I hate Google+ and I will never join. Despite that, Google is constantly trying to force me to join or trick me into joining. In the top left corner of both the GMail web interface and the mobile interface there is always a link to join Google+. I frequently click it accidentally, and that simple accidental act has sometimes caused Google to actually create a Google+ account for me, which I then had to delete.
I wish there was a ‘Never tell me about Google+ again’ button somewhere within Google’s settings. I could click it once and stop being annoyed several times a day by solicitations from the unwanted service.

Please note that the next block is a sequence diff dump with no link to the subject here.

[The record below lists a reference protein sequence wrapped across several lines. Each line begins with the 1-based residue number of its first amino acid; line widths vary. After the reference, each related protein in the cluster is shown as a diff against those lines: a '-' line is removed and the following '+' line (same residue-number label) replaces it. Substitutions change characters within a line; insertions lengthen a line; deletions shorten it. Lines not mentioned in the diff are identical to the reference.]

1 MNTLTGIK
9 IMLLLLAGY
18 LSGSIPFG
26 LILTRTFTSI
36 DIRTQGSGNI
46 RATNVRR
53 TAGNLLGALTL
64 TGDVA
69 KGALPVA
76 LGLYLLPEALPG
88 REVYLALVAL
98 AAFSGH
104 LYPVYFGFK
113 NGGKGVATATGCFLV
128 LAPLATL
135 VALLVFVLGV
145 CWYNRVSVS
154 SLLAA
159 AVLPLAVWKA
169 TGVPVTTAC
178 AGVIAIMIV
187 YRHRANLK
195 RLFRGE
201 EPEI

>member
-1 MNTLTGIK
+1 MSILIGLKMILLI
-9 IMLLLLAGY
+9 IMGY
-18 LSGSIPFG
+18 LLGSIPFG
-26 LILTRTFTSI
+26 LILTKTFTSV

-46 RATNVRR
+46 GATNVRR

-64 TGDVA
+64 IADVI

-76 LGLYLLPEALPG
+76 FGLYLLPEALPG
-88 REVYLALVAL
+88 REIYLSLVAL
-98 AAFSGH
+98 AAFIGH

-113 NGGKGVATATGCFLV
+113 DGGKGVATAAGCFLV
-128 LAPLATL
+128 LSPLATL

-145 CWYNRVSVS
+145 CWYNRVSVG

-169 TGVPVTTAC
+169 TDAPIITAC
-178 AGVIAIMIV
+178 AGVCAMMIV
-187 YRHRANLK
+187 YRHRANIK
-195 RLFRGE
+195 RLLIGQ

3) I trust Google less and less with my data
I have written before about how sensitive some of the data held by Google is. “Don’t be evil” is a basic standard they need to meet – not a lofty goal for which they should be praised.
It’s not especially clear to me that Google is living up to its own standards. Even if they are, telecommunications law in Canada and the United States seems to have developed rather perversely in recent years, with governments submitting illegal requests to perform unwarranted searches on personal information and large telecommunication companies complying in secret.
Google probably isn’t unusual in terms of the degree to which it complies with such requests, but it is unusual in terms of the vastness of the dataset they have on users. Potentially, this includes everything from their physical location history (Google Latitude) to their web search history to every email they have sent or received since joining GMail.